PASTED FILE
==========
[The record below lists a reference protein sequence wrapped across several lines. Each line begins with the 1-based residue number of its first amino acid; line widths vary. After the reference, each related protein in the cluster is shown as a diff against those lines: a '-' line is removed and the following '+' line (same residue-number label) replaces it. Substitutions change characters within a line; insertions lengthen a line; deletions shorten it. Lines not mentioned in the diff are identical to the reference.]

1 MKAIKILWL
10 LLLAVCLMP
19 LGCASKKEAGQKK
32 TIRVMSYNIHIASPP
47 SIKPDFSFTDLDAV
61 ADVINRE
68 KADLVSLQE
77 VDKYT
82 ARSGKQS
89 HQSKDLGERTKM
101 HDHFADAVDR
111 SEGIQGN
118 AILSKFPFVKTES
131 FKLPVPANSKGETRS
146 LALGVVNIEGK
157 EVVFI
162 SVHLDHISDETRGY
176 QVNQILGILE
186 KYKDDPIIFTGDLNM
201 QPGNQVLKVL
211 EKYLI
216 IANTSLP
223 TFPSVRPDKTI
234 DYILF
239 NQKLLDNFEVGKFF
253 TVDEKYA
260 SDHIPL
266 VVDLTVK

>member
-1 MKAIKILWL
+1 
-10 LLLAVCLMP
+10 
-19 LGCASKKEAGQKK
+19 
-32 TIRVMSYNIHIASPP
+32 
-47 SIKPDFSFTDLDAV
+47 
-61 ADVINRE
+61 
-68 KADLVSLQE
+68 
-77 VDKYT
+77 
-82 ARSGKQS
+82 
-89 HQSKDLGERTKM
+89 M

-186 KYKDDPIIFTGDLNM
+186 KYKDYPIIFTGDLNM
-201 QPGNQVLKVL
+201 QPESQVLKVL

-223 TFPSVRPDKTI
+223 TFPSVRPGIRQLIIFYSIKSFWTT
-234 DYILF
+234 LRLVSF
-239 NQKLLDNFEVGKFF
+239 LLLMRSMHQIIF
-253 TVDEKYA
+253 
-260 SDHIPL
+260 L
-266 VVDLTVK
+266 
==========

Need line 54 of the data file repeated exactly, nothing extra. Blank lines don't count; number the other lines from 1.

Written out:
+201 QPESQVLKVL